New Jersey District Court Rules Against Phil Ivey, Ordered to Pay Over $10 Million Immediately
4 September 2018
PokerBrave (3014 articles)
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As reported last week here at Poker News Daily, poker professional Phil Ivey and the Borgata were involved with dueling motions regarding Ivey paying back the $10.1 million he won from the casino in the now-infamous 2012 “edge sorting” case. A District Court judge has made his decision regarding the case and, unfortunately, it doesn’t end well for Ivey.

A Tale of Dueling Motions

In August, attorneys for both Ivey and the Borgata were active in presenting motions before Judge Noel Hillman. In both cases, it was regarding the earlier court decision rendered against Ivey that he would have to give back the $10.1 million that he won during a baccarat spree at the Borgata in 2012 (more on this later). Instead of paying the money back, however, Ivey stated that he would be placed in personal and professional hardship with having to pay the money back in its entirety, Ivey’s attorneys argued. They also pointed out several areas where they believed that they had a case for appeal, although they have not stated that they will do so.

The Borgata responded by saying that Ivey wouldn’t be prevented from playing poker, citing his play at this year’s World Series of Poker and his exploits overseas as evidence that Ivey wasn’t lacking financing. A quick search of the Hendon Mob database proves the Borgata’s point as Ivey has over $2.4 million in earnings for 2018 alone and has lifetime earnings of over $26 million. In their motion, the Borgata showed this evidence and remarked that Ivey “(was) not in danger of being prevented from playing poker.”

All Rise…Here Comes the Judge

Hillman reviewed both motions and, in the end, sided with the Borgata. In issuing his decision, Hillman stated that Ivey and his accomplice, Cheung Yin “Kelly” Sun, “have provided no proof to show how the ‘purely economic injury, compensable in money’ would threaten the existence of their business. Defendants simply say that returning the $10,130,000 paid to them would have ‘a devastating impact.’ Without any evidence to support their claim…defendants have not met their burden to warrant a stay of the judgment.” With that decision, Hillman ordered Ivey to pay the Borgata the $10.1 million immediately, even though Ivey’s attorneys have yet to decide whether they will be appealing to a higher court in the case.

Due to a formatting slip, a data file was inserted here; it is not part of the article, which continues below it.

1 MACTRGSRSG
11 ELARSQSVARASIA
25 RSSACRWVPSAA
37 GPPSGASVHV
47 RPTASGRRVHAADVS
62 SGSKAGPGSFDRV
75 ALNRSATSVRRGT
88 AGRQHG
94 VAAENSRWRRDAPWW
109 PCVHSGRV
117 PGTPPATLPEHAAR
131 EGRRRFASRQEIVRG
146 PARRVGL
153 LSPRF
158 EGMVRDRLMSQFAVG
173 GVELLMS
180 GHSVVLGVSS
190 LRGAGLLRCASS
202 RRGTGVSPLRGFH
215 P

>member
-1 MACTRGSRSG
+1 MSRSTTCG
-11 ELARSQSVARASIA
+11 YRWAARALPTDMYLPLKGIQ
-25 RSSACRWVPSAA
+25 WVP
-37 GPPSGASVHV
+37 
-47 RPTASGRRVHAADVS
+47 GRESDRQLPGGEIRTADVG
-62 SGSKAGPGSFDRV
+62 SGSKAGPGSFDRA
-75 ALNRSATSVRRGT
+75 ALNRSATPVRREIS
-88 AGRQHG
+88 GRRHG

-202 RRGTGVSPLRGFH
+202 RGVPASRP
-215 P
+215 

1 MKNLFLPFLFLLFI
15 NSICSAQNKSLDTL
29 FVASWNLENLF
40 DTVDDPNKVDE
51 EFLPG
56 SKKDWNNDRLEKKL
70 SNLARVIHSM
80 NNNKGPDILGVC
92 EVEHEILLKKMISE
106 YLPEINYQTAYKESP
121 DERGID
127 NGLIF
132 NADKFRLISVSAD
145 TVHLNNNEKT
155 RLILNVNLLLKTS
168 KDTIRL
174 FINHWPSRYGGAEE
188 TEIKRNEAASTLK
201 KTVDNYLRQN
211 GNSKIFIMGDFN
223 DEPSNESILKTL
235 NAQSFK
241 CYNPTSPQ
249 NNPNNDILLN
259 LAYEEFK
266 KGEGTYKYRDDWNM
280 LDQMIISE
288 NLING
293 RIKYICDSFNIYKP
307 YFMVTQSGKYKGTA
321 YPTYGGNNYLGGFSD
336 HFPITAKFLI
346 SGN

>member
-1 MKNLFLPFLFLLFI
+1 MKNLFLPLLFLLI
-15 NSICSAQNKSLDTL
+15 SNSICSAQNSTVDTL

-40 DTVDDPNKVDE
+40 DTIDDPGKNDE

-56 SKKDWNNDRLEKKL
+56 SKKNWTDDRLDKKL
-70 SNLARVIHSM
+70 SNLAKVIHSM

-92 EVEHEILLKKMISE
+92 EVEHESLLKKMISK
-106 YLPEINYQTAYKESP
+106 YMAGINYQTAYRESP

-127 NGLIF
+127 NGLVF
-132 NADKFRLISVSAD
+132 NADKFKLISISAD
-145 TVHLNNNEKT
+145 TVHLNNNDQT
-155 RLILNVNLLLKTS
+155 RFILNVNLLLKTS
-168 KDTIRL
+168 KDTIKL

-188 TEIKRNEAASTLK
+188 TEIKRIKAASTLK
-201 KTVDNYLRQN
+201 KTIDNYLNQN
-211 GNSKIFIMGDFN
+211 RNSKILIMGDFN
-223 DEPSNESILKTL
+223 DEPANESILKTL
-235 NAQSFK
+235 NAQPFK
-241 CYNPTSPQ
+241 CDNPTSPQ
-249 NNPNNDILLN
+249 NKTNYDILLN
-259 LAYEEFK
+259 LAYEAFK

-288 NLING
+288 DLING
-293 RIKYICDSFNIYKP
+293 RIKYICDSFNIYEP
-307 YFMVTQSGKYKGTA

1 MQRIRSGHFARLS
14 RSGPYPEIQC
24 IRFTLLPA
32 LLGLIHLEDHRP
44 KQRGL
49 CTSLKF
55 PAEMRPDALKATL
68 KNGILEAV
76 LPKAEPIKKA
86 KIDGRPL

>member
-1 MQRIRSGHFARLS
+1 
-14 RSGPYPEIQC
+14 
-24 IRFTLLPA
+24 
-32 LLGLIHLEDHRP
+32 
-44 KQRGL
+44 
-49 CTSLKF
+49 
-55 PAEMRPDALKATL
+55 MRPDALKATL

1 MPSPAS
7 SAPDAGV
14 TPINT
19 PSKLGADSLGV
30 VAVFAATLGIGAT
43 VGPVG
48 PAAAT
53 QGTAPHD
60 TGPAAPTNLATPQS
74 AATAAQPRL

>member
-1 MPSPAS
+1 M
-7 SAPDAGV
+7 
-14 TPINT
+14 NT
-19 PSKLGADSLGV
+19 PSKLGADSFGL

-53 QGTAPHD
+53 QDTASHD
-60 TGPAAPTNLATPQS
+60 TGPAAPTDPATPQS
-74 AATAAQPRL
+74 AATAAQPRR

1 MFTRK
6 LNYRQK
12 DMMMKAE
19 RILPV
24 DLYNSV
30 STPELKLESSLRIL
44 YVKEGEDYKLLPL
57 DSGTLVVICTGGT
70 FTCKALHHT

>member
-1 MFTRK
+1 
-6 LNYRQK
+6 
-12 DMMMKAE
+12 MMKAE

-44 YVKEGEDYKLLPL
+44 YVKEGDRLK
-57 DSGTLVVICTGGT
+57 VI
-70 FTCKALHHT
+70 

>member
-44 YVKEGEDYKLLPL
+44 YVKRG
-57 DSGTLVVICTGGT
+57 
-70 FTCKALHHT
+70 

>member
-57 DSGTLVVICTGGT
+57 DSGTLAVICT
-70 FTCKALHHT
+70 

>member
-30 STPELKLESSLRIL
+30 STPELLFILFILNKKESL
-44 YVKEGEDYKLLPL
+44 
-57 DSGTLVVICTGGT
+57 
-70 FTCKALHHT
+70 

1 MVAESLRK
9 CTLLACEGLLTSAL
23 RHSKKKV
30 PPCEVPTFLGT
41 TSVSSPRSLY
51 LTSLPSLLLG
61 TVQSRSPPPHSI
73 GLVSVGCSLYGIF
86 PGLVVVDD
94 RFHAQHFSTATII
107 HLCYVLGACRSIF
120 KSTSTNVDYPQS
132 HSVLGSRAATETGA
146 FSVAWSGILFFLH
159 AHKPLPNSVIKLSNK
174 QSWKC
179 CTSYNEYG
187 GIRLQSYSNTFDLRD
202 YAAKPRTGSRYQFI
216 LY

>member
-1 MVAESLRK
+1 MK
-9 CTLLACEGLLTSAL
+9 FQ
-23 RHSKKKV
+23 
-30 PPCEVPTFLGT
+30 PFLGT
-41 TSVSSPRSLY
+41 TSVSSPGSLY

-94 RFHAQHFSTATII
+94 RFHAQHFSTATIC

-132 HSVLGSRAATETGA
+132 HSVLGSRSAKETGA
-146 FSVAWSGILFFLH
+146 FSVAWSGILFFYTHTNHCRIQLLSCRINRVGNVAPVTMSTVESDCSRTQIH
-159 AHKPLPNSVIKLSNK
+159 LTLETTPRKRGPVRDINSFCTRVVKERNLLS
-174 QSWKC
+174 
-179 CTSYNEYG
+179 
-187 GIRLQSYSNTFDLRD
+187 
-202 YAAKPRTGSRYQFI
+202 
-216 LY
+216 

What a Long, Strange Trip it’s Been

The case itself dates back to 2012 when Ivey and Sun decided they would play baccarat at the Borgata. After issuing several specific demands, including using certain types of cards, having a dealer who spoke Mandarin Chinese, and other “gambler quirks” that the Borgata was more than happy to accept, Ivey and Sun played four different sessions of baccarat. It was during these games that the crux of the case took place.

Allegedly when they found a card that was favorable to them, Sun would indicate to the dealer to turn the card 180 degrees, supposedly as a “superstition” of Ivey’s. The move, in reality, was to give an advantage to Ivey. Using a method called ‘edge sorting’ – finding cards that were slightly off in their printing that, to a sharp-eyed player, basically marked the card so the player would know what it was – the decks gradually worked to the advantage of Ivey once the cards were satisfactorily positioned. Ivey allegedly was able to utilize this technique to earn the $10 million from the Borgata, with the extra $130,000 coming from a trip to the craps pit that Ivey used the money on.

Where Do We Go from Here?

Ivey’s course is a tough one. He can appeal the case, but it is highly unlikely that the appeal will be successful – only about 10% of civil cases of this nature are reversed. He could pay the Borgata back, of course, but it is presumable that even Ivey doesn’t just have $10 million lying around for such instances. The Borgata could also get aggressive by attempting property seizures in the case to get their repayment, although that is an extreme course of action which wouldn’t reflect well on them. The ball is basically in Ivey’s court at this point, with no clear indications from him or his attorneys as to which direction they will head.